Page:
Clint Eastwood Built His 67-Year Career on Tradition While Changing the Industry Forever

Clint Eastwood Built His 67-Year Career on Tradition While Changing the Industry Forever
Clint Eastwood, 91, opens “Cry Macho” tomorrow in theaters and HBO Max. It’s his 42nd film as a director, and perhaps his last. Reviewing his career reveals a dual nature about his role in film history that is surprising, but also explains his success.

Eastwood has been both one of the most successful and acclaimed directors and actors over the last half century. His commercial peak came in the 1980s, while his biggest acclaim as a director spanned 1992 (“Unforgiven”) through 2006 (“Letters from Iwo Jima”).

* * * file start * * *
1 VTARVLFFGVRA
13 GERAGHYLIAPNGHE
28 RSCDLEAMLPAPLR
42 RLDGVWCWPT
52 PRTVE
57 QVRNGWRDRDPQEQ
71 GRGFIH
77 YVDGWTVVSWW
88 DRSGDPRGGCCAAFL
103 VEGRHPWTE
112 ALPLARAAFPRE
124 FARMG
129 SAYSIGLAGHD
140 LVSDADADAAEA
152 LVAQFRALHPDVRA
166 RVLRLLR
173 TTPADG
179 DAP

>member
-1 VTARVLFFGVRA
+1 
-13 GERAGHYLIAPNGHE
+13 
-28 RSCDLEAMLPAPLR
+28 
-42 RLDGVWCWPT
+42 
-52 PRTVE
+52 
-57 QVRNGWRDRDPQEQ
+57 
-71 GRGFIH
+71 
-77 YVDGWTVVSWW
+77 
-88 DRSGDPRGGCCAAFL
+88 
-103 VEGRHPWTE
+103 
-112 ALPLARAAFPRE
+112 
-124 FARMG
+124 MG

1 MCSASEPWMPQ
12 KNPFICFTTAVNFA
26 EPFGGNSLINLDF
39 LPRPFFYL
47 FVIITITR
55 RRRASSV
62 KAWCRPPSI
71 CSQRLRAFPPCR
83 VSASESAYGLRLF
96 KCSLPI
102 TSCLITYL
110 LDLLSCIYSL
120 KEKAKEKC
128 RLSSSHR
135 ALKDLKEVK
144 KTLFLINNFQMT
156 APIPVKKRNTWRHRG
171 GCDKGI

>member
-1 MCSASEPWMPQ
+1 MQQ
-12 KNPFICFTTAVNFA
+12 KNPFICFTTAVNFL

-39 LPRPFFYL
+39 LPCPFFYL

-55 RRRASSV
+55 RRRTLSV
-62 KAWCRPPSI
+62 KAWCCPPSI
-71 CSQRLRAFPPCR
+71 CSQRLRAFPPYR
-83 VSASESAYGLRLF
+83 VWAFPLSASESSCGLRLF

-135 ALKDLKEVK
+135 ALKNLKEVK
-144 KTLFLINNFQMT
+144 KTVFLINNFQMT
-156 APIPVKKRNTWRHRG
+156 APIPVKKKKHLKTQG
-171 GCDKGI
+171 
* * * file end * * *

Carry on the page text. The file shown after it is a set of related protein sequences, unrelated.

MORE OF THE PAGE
He signed his first contract with Universal in 1954, became a TV star with “Rawhide” in 1959, and landed the role that defined his persona in 1964 with Sergio Leone’s “A Fistful of Dollars.”

With 50 years behind the camera, he doesn’t have the longest-running career as a director; Woody Allen and Martin Scorsese started earlier and Agnes Varda’s filmmaking spanned 65 years. But Eastwood’s 51 years of
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